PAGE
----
Cruise tips you can trust
Top 3 essentials about
TransAtlantic cruises to
know before you book
The difference between
repositioning and regularly
scheduled TransAtlantic cruises
Both are one-way. You cruise cruise going and fly back - or do the reverse. Here's how the two cruise types compare:
This is the most popular type. Essentially, a ship crosses the Atlantic twice a year to be where the best weather is - and, therefore, where cruisers vacation.
March, April or May.
Ships relocate from the Americas (especially the Caribbean) to Europe (usually the Mediterranean).
Fall - September, October or November.
Ships reverse their nautical migration by returning to their winter habitat.
Most repositioning voyages last about two weeks because their itineraries include several stops. These can be during the ocean crossing or directly after it.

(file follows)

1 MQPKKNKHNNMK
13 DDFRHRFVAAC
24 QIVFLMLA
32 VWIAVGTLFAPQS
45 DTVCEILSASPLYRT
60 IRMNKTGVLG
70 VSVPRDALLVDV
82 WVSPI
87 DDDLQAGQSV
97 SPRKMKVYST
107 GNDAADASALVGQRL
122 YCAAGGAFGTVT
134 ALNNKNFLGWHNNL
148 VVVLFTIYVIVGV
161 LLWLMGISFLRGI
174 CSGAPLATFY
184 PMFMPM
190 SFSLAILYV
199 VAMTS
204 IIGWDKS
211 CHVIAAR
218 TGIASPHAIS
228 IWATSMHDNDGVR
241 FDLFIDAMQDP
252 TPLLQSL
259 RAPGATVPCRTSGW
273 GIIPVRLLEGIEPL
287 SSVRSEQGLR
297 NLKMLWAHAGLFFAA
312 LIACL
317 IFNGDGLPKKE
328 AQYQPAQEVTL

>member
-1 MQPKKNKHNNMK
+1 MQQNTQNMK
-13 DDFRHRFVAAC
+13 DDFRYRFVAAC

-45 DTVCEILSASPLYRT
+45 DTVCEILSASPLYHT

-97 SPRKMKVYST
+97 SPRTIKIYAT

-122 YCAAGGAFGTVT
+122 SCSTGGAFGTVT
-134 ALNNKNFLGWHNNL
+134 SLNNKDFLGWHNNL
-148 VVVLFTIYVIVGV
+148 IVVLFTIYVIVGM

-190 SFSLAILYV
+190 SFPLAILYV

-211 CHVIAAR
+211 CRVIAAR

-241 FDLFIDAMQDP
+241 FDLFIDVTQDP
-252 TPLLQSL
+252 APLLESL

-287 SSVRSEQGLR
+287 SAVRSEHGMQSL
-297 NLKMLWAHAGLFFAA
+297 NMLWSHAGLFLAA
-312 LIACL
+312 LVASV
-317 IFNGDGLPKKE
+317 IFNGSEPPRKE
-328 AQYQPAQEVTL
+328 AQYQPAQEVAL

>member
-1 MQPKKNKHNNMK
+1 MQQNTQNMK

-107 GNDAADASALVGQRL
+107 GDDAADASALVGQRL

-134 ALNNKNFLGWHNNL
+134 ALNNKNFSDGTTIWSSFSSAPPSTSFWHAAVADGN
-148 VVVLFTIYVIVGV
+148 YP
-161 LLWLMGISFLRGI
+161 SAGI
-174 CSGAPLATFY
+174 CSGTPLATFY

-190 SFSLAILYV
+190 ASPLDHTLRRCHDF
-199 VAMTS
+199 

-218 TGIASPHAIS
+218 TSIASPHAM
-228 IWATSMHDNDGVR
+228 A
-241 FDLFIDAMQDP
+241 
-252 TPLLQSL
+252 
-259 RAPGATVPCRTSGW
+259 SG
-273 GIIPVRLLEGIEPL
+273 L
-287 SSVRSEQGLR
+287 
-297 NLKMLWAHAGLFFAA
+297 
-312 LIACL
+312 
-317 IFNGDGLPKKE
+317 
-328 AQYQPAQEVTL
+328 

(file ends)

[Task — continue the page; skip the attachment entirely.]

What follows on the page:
To entice travelers to book repositioning cruises, lines offer enticingly low fares, and many travelers grab them.
The Cunard Line is the dominant player in this category. Its Queen Mary2 ping-pongs between New York and Southampton from May to October
The voyage takes only six days because the Queen Mary2 does not make stops along the way, And, the stylish Queen Mary2 is 50% faster than the typical trans-ocean cruise ship.
Cruisers will like this itinerary if they relish relaxing, get-away-from-it-all sea days. You don't see land for four consecutive days. Cruisers also appreciate the low-keyed traditional style.
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